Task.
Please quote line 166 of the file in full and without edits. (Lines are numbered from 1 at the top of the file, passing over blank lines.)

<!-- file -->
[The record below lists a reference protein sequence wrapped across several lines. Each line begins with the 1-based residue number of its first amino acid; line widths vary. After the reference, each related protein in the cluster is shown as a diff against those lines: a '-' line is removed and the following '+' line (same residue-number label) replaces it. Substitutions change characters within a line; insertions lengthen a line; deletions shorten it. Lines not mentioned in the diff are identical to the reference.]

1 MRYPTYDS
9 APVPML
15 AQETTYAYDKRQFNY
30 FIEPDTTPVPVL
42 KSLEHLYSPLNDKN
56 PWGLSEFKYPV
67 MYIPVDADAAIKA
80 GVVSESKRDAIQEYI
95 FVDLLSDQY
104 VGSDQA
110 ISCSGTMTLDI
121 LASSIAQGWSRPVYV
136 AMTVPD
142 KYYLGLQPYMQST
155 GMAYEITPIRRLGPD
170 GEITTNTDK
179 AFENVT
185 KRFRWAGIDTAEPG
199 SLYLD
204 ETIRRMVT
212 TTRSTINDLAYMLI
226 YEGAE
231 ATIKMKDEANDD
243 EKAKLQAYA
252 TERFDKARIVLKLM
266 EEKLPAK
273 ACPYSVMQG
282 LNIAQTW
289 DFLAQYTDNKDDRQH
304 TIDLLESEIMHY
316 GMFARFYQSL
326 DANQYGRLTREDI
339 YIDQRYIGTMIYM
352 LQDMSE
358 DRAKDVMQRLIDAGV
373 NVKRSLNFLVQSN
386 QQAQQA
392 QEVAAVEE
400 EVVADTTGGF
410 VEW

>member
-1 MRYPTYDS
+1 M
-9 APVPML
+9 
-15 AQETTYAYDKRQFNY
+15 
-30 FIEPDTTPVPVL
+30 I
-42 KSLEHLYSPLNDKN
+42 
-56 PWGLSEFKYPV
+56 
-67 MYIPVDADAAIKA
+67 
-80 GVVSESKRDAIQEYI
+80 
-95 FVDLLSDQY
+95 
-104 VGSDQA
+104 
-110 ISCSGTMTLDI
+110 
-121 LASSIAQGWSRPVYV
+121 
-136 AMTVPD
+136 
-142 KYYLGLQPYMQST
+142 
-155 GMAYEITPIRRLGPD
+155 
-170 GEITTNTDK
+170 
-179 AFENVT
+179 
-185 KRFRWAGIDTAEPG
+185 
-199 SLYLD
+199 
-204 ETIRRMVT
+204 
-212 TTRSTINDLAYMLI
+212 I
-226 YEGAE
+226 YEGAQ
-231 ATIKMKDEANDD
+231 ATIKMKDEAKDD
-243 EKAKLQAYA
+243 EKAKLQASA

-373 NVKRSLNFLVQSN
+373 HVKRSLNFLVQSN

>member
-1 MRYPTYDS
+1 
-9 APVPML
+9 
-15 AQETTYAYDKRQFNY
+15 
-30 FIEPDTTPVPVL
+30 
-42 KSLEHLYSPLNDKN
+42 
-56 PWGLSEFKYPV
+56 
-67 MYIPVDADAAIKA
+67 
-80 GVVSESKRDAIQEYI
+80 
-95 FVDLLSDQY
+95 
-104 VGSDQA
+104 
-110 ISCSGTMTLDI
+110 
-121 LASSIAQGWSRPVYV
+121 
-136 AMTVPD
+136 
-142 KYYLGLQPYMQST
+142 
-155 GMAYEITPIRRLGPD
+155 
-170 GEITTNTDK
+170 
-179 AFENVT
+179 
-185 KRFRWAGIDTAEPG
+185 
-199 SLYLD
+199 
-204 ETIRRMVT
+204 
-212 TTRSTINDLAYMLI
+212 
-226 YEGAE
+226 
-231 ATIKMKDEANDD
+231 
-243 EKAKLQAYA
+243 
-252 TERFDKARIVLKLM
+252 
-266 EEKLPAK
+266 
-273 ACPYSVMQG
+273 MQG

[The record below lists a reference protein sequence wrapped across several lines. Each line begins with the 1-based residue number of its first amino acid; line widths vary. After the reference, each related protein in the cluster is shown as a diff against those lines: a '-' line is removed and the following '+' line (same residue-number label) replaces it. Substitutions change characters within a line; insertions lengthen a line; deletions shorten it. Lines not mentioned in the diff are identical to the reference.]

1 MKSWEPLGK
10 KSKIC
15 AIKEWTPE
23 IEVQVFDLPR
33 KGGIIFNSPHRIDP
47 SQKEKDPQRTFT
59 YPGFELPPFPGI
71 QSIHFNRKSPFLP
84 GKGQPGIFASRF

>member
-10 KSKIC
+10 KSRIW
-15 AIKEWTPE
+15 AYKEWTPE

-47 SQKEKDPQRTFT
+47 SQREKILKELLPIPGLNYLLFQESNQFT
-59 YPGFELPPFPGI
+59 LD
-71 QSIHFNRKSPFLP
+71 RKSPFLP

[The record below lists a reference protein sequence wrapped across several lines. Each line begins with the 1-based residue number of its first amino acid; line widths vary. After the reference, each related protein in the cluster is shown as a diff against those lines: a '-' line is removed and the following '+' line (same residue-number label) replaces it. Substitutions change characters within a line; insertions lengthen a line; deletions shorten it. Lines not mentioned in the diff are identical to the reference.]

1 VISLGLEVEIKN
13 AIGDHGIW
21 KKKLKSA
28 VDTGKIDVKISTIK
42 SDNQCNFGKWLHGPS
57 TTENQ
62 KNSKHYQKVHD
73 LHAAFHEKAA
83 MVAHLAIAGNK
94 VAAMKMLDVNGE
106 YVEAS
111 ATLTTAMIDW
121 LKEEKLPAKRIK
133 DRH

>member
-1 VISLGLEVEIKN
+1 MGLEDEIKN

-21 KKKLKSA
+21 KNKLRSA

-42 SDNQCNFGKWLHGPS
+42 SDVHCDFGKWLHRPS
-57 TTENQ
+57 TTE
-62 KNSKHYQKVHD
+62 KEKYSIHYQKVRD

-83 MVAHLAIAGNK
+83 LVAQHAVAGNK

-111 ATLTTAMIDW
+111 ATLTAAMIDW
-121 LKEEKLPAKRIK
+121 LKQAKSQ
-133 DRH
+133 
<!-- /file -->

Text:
+59 LD